Blog Tag - 5 Things You Probably Don't Know About Me

Quite a while back Mark Petrovic tagged me in the ongoing chain game of "Five Things You Don't Know About Me". I won't link to the start of the chain. It's more fun following the chain backwards and read people's responses.
  1. My first paid job other than babysitting was picking cucumbers for a market garden in Peace River. I was 13 and I fairly quickly sought easier work selling computers and video games at Village Sound. By 16 I founded my own software company, M+ Applications Software. My company's first and only product was a Commodore 64 utility for the 1526 dot matrix printer. In the two years I operated the business I sold approximately 275 copies wholesale for $14 a piece through a Western Canada software distributor and perhaps 150 additional copies for $24.99 through a classified ad in the local computer magazine. I saw two huge benefits to being a software entrepreneur; independence and not having to work in food service. My (and everyone else's) interest in the Commodore 64 had waned by the time I finished high school. I closed the company when the Bank of Montreal decided to impose a $3 a month service fee on all business accounts. Besides paying for my first modem and providing all of my high school spending money I recall spending the last $100 dollars the company made on beer the first week of University.

  2. My first open source software contribution was in 1984. I extended Phil Kemp's excellent Commodore 64 "Terminal 80" program to add a screen dump capability, YModem support and a directory listing function to make uploading easier. For years I claimed that my first open source contribution was to add MacBinary support to Citadel BBS software in 1987 . Because "Terminal 80" was public domain software I somehow didn't consider it open source. I was not the original author of "Terminal 80" but used it's license for several of my own creations in the mid-80's. I've always preferred BSD/MIT style licenses for open source.

  3. The first software I ever consciously paid for was Brad Templeton's PAL 64 Assembler. I pirated and cracked a lot of software as a kid. I was still cracking software into my 20s, but by then it was just for the fun of it (wow, two games in every box, the one which everybody gets to play plus the added fun of cracking the copy protection). I paid for PAL 64 Assembler because I felt guilty that I was making money with my little software business using stolen software. Also, the software was developed by a fellow Canadian company in Ontario. Shortly after paying for PAL I came up with a maxim I still follow: "I'll happily pay for any software that I use longer than it takes me to earn the money to buy it." At the time I adopted this policy I was coming to think of myself as a professional programmer and I considered it only fair that if I expected to earn a living as a programmer I had to respect the efforts of other software professionals. I'm still amazed by the effects that a change in perspective can have on the choices we make, even many years later.

  4. Early in my programming career I was helped along by several mentors. My first programming mentor was Joyce Crowley who was the computer resource person at my Junior High School. She was a trained professional programmer with a computer science degree, but not a teacher. She ran the computer lab and wrote a few educational programs for the school. Though she wasn't allowed to teach classes, and indeed the school didn't offer any classes in programming, she did help me debug my first crazy chaotic spaghetti programs and I learned structured programming from her. Learning to build my BASIC and assembler programs using subroutines and logical organization I believe helped me have more success in creating working programs and having success definitely encouraged me to continue.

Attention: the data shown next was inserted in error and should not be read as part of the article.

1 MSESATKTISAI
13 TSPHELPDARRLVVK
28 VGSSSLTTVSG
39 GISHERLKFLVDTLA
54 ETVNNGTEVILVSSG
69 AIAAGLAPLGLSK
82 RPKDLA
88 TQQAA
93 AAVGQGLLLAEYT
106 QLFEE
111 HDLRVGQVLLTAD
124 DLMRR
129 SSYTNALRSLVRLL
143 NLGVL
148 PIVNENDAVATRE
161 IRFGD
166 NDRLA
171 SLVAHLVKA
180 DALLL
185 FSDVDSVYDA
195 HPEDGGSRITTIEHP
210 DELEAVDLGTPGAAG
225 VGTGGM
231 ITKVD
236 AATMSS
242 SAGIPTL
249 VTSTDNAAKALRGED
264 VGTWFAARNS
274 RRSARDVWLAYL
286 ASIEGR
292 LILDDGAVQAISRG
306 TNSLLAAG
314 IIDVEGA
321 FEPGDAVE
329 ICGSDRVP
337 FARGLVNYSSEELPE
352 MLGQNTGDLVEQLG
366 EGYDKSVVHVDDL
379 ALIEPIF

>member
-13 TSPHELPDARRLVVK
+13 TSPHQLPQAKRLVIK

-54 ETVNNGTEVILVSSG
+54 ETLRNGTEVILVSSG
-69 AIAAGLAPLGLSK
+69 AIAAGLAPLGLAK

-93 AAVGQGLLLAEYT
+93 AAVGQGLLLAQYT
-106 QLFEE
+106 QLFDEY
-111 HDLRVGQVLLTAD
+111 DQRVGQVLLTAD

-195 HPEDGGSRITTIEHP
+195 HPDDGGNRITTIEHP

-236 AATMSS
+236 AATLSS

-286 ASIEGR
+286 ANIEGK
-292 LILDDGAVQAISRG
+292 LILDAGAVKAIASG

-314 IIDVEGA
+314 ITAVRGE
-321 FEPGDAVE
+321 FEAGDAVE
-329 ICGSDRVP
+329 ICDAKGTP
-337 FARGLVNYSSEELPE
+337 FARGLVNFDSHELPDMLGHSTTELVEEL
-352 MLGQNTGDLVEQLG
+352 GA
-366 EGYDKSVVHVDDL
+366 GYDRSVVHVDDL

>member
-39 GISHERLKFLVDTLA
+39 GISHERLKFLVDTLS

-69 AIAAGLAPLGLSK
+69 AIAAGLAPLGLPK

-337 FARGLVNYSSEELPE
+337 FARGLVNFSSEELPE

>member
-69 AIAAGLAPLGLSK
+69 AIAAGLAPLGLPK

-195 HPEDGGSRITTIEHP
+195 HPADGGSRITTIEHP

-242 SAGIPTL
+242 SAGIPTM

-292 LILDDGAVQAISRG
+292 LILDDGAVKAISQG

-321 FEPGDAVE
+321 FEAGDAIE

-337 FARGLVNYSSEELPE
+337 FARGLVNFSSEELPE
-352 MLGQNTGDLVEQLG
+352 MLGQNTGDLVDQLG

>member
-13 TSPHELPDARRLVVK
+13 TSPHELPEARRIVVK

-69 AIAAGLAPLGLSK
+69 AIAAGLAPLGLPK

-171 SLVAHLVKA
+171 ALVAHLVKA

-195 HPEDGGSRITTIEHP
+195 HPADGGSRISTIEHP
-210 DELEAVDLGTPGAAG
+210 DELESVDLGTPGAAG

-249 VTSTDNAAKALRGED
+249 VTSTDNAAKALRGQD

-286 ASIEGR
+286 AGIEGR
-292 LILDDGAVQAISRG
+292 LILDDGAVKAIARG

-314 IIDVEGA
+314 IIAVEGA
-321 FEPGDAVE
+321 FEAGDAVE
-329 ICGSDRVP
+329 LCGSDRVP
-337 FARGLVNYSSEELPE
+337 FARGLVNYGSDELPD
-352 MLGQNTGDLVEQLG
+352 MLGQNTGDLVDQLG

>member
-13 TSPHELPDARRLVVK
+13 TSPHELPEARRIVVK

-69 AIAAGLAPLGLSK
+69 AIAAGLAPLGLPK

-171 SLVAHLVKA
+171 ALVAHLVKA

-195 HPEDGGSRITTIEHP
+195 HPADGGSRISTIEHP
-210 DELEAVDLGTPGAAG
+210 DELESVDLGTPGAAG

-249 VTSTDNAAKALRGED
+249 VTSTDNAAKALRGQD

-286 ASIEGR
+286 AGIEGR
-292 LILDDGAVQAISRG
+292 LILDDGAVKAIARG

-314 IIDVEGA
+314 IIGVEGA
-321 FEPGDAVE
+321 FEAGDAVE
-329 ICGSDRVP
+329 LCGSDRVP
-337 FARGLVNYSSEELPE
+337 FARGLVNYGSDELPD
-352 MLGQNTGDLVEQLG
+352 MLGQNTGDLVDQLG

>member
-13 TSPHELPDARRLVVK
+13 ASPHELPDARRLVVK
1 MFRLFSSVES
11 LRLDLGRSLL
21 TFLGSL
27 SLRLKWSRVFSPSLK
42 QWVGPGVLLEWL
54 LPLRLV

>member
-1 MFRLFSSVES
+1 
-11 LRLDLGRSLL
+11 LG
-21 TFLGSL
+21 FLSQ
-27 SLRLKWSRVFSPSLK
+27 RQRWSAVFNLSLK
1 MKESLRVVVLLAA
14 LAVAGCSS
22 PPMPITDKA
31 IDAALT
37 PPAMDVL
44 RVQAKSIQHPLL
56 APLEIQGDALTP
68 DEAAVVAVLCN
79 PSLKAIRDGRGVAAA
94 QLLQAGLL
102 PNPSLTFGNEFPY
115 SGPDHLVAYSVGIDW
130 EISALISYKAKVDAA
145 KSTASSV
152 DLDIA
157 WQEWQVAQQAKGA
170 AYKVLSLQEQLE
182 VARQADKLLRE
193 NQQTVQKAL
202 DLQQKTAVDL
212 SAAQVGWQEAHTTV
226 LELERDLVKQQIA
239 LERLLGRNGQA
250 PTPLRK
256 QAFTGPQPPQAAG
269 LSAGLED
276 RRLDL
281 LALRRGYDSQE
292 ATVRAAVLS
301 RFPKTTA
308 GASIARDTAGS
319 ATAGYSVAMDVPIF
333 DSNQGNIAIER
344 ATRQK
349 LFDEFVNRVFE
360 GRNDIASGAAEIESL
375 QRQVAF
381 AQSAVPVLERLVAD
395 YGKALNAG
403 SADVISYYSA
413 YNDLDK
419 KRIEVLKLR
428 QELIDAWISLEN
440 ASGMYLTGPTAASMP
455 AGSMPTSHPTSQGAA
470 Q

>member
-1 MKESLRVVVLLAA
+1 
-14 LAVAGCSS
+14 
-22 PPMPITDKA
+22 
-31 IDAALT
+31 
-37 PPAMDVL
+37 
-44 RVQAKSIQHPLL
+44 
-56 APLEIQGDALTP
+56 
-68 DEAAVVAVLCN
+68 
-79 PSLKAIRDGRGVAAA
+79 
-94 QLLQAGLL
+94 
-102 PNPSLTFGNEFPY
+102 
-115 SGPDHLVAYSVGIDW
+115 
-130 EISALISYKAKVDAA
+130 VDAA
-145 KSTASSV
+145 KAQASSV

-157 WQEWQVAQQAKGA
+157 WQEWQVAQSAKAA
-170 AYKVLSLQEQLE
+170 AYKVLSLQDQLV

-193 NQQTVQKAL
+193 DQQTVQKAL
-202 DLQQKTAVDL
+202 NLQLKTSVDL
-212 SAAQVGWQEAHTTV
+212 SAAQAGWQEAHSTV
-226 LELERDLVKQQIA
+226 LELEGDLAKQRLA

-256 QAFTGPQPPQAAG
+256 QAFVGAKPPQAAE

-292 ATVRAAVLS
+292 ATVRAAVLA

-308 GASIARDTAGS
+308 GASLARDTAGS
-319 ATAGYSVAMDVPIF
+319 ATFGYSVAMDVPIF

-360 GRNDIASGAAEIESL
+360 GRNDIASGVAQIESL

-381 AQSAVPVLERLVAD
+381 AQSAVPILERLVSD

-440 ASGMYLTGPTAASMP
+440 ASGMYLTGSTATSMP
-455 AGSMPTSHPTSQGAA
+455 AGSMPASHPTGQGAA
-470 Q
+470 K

Later on Barbara Beck, one of my first year computer science professors, was very helpful in developing my perspectives about how a programmer works as part of a team, how software products are created and what programmers do day-to-day in the IT industry. It really changed my mind about how I should go about pursuing my goals and eventually contributed to my decision to leave University when I had an opportunity to do a startup with friends.

  5. My wife and I met online via RELAY (the precursor to IRC) at 8:36PM on December 8th, 1988 (yes, I know the exact time and have the chat logs to prove it). She was living it Calgary (3 hours from where I was in Edmonton) at the time and was connected to the net using an account from "Disability Information Services of Canada". I was working as a network operator for the Project Othello educational network which used RELAY to support beginning teachers in remote locations across northern Canada with mentoring. I was already using the handle "bondolo" (and had been for almost 5 years), but she thought it was funny and unusual that I had filled in the "real name" of my profile with "Demi-god" rather than my actual real name like everyone else. We met for the first time in person in mid-January of 1989. and have been nearly inseparable ever since. I still think her spelling is atrocious and she still thinks that I am a horrible arm guide.

  6. I desperately want to learn how to write shorter blog entries.

I'm not going to tag anyone else since I suspect that the chain has died with me due to my huge delay in responding.

Comments:

"Five Things You Don't About Me". This scared me before the grammatical error was corrected by context. (Holy crepe I sound like you!)

Posted by MicroMuncher on May 28, 2007 at 07:54 AM PDT #

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